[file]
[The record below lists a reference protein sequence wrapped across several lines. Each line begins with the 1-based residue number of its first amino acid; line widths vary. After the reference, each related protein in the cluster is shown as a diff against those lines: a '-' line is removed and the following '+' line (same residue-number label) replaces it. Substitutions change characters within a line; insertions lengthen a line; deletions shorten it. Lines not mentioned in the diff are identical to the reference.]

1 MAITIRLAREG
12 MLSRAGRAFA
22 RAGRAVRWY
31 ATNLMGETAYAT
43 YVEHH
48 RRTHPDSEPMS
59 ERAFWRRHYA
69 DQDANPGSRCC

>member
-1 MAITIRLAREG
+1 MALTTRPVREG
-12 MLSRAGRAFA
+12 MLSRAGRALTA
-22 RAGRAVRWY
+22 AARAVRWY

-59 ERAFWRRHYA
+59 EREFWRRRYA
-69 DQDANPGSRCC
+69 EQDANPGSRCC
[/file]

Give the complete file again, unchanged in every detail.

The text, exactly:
[The record below lists a reference protein sequence wrapped across several lines. Each line begins with the 1-based residue number of its first amino acid; line widths vary. After the reference, each related protein in the cluster is shown as a diff against those lines: a '-' line is removed and the following '+' line (same residue-number label) replaces it. Substitutions change characters within a line; insertions lengthen a line; deletions shorten it. Lines not mentioned in the diff are identical to the reference.]

1 MAITIRLAREG
12 MLSRAGRAFA
22 RAGRAVRWY
31 ATNLMGETAYAT
43 YVEHH
48 RRTHPDSEPMS
59 ERAFWRRHYA
69 DQDANPGSRCC

>member
-1 MAITIRLAREG
+1 MALTTRPVREG
-12 MLSRAGRAFA
+12 MLSRAGRALTA
-22 RAGRAVRWY
+22 AARAVRWY

-59 ERAFWRRHYA
+59 EREFWRRRYA
-69 DQDANPGSRCC
+69 EQDANPGSRCC